Shares of Robinhood Markets Inc (HOOD.O) tumbled on Thursday, snapping a four-day winning streak, after the newly public online brokerage said early investors may sell nearly 98 million shares.
Robinhood’s shares finished down 27.6% at $50.97 a day after they jumped more than 50%. The company went public on July 29 at $38, with its shares initially falling below the public offering price before galloping higher.
In a regulatory filing submitted Thursday the company registered for the sale of up to 97.9 million of shares by early shareholders and noted that the company will not receive any of the proceeds. The filing angered some retail investors, who groused in online forums such as Reddit’s WallStreetBets.
The potential future share sales were outlined in the company’s IPO prospectus filed in early July.
But still, the filing may have prompted some traders to take profits after the stock’s blistering four-day run, said Art Hogan, chief market strategist at National Securities in New York.
“Whether it’s existing shareholders being able to sell is new news or not, it appears to be news to the people who pushed its stock up to $85 on Wednesday,” he said.
Robinhood has become a focus of retail traders, joining the ranks of other so-called “meme stocks”, a term applied to GameStop (GME.N), AMC Entertainment Corp (AMC.N) and other companies whose shares have experienced wild trading this year, spurred in part by individual investors coordinating online.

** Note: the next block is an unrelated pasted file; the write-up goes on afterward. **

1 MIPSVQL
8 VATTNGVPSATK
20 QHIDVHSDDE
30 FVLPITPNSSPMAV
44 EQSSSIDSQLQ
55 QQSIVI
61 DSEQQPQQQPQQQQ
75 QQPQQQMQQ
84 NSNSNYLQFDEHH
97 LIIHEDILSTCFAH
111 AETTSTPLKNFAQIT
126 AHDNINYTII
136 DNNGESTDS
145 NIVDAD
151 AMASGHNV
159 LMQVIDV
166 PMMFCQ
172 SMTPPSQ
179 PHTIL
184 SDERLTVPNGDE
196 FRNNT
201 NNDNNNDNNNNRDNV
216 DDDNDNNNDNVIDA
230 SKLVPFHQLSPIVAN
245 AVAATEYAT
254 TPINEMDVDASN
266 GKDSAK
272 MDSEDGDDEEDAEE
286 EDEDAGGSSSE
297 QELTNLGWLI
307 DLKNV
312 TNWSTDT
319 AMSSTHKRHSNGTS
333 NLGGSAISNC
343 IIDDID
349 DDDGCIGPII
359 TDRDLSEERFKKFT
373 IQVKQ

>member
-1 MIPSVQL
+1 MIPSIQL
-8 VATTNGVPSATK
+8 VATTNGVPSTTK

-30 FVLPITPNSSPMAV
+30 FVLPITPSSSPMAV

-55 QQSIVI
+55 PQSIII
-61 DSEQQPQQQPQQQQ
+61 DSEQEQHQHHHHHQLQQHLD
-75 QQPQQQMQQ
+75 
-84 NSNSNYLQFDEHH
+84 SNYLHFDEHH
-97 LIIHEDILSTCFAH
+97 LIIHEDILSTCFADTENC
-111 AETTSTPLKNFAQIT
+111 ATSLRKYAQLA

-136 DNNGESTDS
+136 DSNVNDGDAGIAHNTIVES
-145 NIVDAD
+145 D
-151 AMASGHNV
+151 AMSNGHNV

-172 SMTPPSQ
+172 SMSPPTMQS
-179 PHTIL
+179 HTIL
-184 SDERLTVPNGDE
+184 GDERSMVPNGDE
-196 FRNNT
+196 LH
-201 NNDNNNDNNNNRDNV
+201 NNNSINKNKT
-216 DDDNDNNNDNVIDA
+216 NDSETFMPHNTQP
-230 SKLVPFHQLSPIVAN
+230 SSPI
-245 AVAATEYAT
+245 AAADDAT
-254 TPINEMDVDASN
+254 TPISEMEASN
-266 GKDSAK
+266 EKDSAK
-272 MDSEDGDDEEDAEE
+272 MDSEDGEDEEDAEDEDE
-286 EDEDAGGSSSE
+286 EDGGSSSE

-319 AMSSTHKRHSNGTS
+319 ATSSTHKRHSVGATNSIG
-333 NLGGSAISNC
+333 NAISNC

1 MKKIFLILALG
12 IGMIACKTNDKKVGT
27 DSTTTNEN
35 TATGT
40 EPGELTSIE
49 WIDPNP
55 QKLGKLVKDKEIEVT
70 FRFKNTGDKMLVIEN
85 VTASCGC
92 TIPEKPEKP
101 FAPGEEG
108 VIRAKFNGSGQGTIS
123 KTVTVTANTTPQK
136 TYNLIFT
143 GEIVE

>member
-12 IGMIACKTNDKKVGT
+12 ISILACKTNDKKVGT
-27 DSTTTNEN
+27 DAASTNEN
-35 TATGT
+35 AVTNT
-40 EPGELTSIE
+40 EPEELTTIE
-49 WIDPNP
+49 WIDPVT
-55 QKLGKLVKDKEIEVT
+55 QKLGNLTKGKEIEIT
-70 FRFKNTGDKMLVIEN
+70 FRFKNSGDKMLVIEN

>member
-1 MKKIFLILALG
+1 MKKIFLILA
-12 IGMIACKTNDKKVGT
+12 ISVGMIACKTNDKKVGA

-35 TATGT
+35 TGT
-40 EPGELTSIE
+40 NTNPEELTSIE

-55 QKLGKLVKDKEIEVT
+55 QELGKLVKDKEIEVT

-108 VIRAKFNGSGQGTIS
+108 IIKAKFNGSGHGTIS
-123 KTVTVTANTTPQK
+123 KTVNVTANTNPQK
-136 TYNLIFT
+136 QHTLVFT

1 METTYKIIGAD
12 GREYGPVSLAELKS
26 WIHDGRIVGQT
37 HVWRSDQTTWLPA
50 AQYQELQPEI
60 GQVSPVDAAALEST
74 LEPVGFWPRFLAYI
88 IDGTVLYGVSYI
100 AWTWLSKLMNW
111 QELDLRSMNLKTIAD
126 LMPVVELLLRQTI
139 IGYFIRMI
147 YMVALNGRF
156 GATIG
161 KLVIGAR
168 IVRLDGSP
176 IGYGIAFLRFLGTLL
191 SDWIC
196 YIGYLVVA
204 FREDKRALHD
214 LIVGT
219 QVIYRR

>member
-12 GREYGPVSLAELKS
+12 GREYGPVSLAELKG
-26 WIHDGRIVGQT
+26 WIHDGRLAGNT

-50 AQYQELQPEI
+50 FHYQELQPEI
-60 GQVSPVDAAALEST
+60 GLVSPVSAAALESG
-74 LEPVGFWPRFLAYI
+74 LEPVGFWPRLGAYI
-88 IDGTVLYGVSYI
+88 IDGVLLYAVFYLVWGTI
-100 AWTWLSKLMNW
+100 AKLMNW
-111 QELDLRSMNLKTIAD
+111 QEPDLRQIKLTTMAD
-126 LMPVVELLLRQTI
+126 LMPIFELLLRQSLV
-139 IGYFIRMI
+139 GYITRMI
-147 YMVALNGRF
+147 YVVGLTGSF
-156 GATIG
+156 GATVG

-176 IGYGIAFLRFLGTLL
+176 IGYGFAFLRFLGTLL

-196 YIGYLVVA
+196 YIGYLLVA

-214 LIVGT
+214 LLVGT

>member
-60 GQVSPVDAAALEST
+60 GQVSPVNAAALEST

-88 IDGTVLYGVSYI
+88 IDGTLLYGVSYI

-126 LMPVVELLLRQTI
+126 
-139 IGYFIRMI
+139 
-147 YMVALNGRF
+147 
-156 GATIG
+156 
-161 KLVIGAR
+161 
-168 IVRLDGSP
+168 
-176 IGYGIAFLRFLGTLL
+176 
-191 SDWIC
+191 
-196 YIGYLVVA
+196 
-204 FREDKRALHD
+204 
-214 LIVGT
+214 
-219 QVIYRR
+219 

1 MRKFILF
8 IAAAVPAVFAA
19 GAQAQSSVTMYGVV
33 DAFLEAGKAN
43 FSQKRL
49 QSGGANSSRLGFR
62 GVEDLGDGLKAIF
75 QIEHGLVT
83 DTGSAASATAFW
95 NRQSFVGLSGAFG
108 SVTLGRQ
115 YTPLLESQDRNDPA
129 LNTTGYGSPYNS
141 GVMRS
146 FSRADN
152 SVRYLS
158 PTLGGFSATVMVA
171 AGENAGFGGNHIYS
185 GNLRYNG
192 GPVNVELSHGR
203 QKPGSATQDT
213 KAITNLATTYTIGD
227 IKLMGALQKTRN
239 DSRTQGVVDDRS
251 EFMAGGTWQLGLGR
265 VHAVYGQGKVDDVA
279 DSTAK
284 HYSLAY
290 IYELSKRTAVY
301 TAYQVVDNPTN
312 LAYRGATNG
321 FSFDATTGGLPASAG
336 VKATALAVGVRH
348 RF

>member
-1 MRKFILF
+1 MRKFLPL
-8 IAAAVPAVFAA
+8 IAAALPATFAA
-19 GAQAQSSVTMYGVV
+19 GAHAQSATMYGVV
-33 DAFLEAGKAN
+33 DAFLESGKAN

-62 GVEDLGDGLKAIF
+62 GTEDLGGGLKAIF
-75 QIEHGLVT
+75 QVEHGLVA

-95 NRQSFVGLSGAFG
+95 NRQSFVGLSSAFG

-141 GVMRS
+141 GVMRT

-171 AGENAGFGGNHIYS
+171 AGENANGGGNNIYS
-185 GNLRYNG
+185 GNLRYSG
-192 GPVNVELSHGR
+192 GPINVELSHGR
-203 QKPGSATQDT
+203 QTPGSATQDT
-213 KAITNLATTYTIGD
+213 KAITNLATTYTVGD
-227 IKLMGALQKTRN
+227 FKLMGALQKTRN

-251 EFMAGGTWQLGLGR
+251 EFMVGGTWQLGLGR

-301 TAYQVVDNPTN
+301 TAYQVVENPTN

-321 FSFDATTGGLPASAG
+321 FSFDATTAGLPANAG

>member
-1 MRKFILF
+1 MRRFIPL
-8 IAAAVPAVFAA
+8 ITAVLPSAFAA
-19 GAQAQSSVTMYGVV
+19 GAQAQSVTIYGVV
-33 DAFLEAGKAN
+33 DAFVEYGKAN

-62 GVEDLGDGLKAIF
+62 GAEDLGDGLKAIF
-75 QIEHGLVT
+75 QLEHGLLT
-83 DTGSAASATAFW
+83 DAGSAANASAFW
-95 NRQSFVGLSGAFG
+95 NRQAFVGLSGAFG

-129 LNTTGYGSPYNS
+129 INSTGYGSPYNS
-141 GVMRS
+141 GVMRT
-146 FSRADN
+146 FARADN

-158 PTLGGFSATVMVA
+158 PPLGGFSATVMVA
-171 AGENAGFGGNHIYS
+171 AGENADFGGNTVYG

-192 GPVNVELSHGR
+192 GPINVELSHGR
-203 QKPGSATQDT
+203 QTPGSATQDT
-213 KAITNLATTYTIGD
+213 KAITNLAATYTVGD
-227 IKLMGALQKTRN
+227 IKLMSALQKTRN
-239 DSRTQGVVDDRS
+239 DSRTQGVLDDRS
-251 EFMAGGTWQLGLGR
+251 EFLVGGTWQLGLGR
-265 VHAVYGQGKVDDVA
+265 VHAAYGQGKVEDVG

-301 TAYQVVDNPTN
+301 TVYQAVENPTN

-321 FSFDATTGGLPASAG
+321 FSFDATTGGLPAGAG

On Thursday, shares of Robinhood were the most traded among clients of Fidelity’s online brokerage, with buys outpacing sales. Robinhood also topped the list of the most mentioned stocks on Reddit’s WallStreetBets for a second straight day, according to sentiment tracker SwaggyStocks.
Buying from retail investors has ramped up in recent days, and may be an important factor in propelling the stock higher, analysts at Vanda Research said in a report.
Robinhood’s shares have seen $100 million in retail purchases this week, Vanda Research said in a note Thursday morning. By comparison, shares of video game retailer GameStop saw $352 million worth of buying during the stock’s January rally, when they rose by more than 1,600%, and $600 million for AMC, when the stock rose more than 500% in a rally later in the year.
“If retail investors start withdrawing money from tired meme stocks to buy HOOD, there is still room for the move to continue,” Vanda’s analysts wrote.
Wednesday also marked the first day that investors could trade options on Robinhood, giving them another way to bet on the stock. Options trading by retail investors has helped fuel big moves in shares of GameStop, AMC and other stocks this year.
Robinhood’s options market debut drew trading volume of about 323,000 contracts on Wednesday – making it the second most heavily traded options market debut in history after Facebook, according to Trade Alert.
(This story deletes reference in paragraph 4 to future share sales depending on stock performance targets, which is incorrect)